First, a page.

Tuesday, January 30, 2007

MarketWatch Slams David Lereah

MarketWatch slams David Lereah in an article titled 'Realtors' economist stayed sunny all year. In the most excellent article, it is written

There are two universal truths at the National Association of Realtors: 1) It's always a good time to buy or sell a home; and 2) We've seen the worst of the housing market correction.

That is the gospel at the the National Association of Realtors which is desperately trying to keep home sales and home prices high. Lereah is sounding even more pathetic then normal. He recently said:

"With fingers and toes crossed, it appears that we have hit bottom in the existing home market"

Despite Lereah's convoluted body the market will continue to decline in the coming year. David Lereah has lost credibility, it is refreshing to see the mainstream media criticize David 'paid shill' Lereah.

Thursday, January 25, 2007

Lereah: 'No Bubble Burst in 2006'

David Lereah claims that "There was no bubble burst in 2006," Lereah said. "We know the speculative buyers left in 2006," he said.

Prices have adjusted in most metro areas, Lereah said. "It's becoming a buyers' market.

Thursday, January 11, 2007

Lereah on the 2007 Housing Market

The NAR released this information about the housing market in 2007. "David Lereah, NAR’s chief economist, said annual totals for existing-home sales will be fairly comparable between 2006 and 2007." He said:
“We have to keep in mind that we were still in boom conditions during the first quarter of 2006 with a high sales volume and double-digit price appreciation,” he said. “We are starting 2007 from a relatively low point, so even with a gradual improvement in sales it’ll be pretty much of a wash in terms of annual totals. The good news is that the steady improvement in sales will support price appreciation moving forward.”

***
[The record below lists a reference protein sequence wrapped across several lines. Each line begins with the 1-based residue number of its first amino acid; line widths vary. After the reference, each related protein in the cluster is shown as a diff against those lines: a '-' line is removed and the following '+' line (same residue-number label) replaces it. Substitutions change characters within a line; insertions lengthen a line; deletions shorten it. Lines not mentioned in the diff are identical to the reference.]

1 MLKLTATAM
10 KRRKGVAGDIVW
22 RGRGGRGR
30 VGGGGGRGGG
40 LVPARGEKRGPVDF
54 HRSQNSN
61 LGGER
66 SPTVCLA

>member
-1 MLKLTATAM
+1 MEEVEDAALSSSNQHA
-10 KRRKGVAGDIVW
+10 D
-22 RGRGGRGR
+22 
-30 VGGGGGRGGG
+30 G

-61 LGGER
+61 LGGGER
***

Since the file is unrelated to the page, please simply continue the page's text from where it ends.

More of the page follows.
These economic predictions were released by the NAR, Mr. Lereah is their chief economist so he is responsible for these numbers:

Existing-home sales for 2006 are expected to come in at 6.50 million, the third highest on record, with a total of 6.42 million seen in 2007. New-home sales in 2006 should tally 1.06 million, the fourth highest on record, with 957,000 projected this year.

Total housing starts for 2006 are likely to be 1.81 million units, with 1.51 million forecast in 2007, which would be the lowest level in a decade. Builders are pulling back on new construction to support prices of remaining inventory.

The 30-year fixed-rate mortgage will probably rise to 6.7 percent by the fourth quarter of 2007. Last week, Freddie Mac reported the 30-year fixed rate at 6.18 percent – far below earlier consensus forecasts. “The current interest rate environment and housing inventory levels present a window of opportunity for potential buyers,” Lereah said.

The national median existing-home price for all of 2006 is expected to rise 1.1 percent to $222,100, and then gain 1.5 percent this year to $225,300. The median new-home price, after rising only 0.3 percent to $241,600 in 2006, is projected to grow 3.0 percent in 2007 to $248,900.

These predictions are too optomistic and reflects the cheerleading by the segments of the housing industrial complex.